The STUC’s Better Than Zero campaign is investigating this social enterprise and others.
‘I ended up with anxiety – sitting in bed crying at night’
BELINDA was just 16 when she went to work as a waitress in a well-known Scottish restaurant. She experienced the usual zero-hours problems – random hours, unpaid overtime, tips not paid, split shifts – and was also paid cash in hand. However, the schoolgirl was also touched inappropriately by a member of staff, and when she told her employer he said “just stand up for yourself”. No other action was taken.
Kyle Scott also began working in hospitality aged just 16 and pulled pints in many bars around the central belt, where all of his employment was under a zero-hours contract. “It was always very difficult to get a day off as you’d be seen as a hindrance and the boss would just start cutting your shifts. I’ve seen people ask for a day off and just get told to get to f***,” he said.
He also spoke of sexual harassment of female staff by customers. “Young women would go to speak to the manager and be told ‘look we need their revenue, they need to stay in the pub’. So they aren’t kicked out. It happens widely across the hospitality industry.
“If you are injured or sick or sexually harassed you say nothing as that could put you out of work – we basically have no rights. You drop everything do to what the boss says – as if you don’t, then you are scared you will never get a shift again.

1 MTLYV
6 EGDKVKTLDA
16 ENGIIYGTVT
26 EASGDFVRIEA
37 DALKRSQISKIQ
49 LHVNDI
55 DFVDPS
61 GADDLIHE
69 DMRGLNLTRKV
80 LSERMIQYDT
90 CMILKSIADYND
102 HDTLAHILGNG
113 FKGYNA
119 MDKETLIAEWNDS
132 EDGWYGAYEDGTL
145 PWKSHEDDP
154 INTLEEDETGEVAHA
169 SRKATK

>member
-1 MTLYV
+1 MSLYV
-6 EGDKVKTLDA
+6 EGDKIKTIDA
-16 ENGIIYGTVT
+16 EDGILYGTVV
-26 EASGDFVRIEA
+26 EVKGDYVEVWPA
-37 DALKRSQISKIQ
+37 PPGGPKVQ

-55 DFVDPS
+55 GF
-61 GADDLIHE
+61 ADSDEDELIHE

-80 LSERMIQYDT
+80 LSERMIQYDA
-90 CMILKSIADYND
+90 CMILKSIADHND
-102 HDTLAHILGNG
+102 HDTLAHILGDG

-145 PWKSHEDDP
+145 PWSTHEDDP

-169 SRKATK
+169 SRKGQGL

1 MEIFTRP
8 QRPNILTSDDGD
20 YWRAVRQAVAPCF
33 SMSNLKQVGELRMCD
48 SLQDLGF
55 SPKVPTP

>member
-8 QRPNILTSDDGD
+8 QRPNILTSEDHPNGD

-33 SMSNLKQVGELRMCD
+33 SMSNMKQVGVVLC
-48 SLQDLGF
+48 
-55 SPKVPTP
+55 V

“I ended up with an anxiety disorder – sitting in bed crying at night as I didn’t know what shifts I was getting so I couldn’t plan my life. It was mentally and physically exhausting.”
Some weeks Kyle would work 70 hours, at other times he went without a shift for three weeks. “You have to suck up to the boss to get shifts, and that’s grim as you are put in direct competition with your peers and friends to see who gets the most shifts.
“One of my biggest memories is the number of people breaking down crying. I’d see that at least a few times a day as people were so mentally exhausted. We even had a joke that there was a ‘no crying in the glass wash’ rule.”
Kyle is now working for Strathclyde students’ union after graduating and loves his new job in campaigns and policy. “It’s a genuine breath of fresh air,” he says, “it is the first time I have ever been happy going to work. The contrast is from black to white.”